Amazon’s $3.9 billion purchase of primary care provider One Medical in late July is not the first sign that the “everything store” is making a hard push into healthcare.
In 2018, the retail behemoth purchased online pharmacy PillPack for a reported $753 million amid reports that it was in talks with insurers and exploring building brick-and-mortar locations to break into pharmaceuticals, a highly dysfunctional but highly valuable industry.
It launched Amazon Pharmacy in 2020 using the PillPack purchase as its foundation, installing the former VPs of the Alexa and Prime divisions to run it. In your hospital room, Alexa can now summon your nurse and change the channel on the TV. Amazon also owns a medical diagnostic company and has partnered with a major cancer center on a clinical cancer vaccine trial.
Here are eight key ways Amazon’s new venture into healthcare might affect the industry over the next few years.
One Medical CEO Amir Dan Rubin issued a statement touting the “immense opportunity to make the health care experience more accessible, [and] affordable.” Whether or not Amazon’s expansion actually changes the US healthcare system is anyone’s guess, although the immediate impact on consumers may not be as breathtaking as hoped.
“I don’t think it’s a transformational intervention,” said Arthur Caplan, a bioethics professor at NYU Grossman School of Medicine. “It’s not like they have some special skills or special knowledge base or they’re more familiar with how to deal with prevention or a healthier lifestyle.” But they do know how to brutally excise costs.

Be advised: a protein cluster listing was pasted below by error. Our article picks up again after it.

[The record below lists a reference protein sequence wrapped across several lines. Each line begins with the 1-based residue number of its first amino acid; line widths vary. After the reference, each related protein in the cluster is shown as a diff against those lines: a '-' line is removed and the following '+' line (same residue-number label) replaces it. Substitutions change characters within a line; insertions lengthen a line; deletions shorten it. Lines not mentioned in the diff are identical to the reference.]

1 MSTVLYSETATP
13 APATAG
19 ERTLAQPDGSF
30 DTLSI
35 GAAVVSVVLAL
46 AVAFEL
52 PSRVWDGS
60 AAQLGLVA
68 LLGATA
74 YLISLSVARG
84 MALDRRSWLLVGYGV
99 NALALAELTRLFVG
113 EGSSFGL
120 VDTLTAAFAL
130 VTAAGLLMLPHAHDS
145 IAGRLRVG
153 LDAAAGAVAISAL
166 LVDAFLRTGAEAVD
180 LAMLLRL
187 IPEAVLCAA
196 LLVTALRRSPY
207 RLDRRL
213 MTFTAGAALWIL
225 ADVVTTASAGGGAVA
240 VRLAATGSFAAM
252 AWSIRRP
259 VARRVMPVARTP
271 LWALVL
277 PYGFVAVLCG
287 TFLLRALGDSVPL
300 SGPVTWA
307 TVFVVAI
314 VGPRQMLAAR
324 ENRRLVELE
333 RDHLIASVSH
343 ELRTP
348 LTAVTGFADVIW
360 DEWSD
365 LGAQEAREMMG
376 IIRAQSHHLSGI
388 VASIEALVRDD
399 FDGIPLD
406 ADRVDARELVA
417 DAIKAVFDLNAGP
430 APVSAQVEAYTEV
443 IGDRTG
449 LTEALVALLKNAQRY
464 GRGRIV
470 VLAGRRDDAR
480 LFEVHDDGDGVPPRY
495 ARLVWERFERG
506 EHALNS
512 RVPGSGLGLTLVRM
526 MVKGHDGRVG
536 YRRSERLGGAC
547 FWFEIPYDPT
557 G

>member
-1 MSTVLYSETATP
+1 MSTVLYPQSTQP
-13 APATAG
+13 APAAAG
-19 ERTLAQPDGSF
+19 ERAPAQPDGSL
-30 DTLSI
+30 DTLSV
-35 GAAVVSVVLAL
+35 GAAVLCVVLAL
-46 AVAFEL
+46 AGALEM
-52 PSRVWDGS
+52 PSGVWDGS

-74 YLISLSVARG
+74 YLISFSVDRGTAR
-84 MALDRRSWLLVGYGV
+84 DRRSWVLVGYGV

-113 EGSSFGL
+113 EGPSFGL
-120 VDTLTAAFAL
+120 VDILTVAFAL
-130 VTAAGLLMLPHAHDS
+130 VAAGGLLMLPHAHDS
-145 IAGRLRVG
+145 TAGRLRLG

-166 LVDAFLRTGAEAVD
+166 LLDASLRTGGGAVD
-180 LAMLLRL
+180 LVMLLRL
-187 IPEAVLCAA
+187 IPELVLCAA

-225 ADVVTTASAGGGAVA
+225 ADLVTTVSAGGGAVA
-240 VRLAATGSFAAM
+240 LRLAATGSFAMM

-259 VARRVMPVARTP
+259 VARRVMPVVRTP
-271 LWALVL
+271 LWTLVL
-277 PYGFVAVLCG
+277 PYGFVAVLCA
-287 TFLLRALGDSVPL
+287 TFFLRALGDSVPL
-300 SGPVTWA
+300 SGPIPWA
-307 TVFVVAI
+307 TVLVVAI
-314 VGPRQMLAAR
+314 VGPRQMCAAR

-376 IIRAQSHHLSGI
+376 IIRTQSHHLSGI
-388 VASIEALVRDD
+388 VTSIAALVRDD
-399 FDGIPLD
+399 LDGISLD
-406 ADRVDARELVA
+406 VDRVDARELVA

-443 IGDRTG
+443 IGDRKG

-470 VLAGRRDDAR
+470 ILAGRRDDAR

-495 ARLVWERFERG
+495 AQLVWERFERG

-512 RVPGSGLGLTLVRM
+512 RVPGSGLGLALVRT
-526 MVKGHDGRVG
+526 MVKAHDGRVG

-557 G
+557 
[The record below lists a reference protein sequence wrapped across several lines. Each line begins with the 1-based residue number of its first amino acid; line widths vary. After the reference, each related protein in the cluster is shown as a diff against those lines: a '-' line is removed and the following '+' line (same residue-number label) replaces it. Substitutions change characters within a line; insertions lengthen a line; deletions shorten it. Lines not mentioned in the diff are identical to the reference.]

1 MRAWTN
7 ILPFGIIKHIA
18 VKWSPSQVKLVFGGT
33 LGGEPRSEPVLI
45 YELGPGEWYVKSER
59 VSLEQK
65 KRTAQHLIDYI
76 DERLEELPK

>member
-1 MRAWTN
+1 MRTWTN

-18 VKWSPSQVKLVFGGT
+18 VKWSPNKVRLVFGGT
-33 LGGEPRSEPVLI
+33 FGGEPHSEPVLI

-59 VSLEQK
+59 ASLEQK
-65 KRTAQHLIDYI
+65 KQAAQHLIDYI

“It’s hard for me to get overly excited about this,” said Caitlin Donovan, senior director of the National Patient Advocate Foundation. “When Amazon acquired Whole Foods, not much changed except discounts for Prime members.”
Prescription drug costs
The great hope is that Amazon’s splash into healthcare will lower astronomical prescription drug costs, especially life-saving ones like EpiPens and insulin, applying the efficiency tactics from its previous disruption in book publishing to medications. According to some estimates, the price of insulin in the US can be 10 times that of other countries.
Certainly the giant has the clout to buy in bulk and negotiate deals on prescription meds, Donovan said. That could come in handy, especially with Medicare prices.“Companies will press hard for discounts on Medicare Part D,” (a part of Medicare specifically to cover prescription drug costs) and that could be a good thing,” Caplan said.
Amazon Pharmacy, which launched in 2020, includes a price comparison tool for medications (including how insurance plans differ), and Prime members may be eligible for discounts at other outlets like Costco and Rite Aid. Amazon claims that certain Prime members can save up to 80% on drug costs.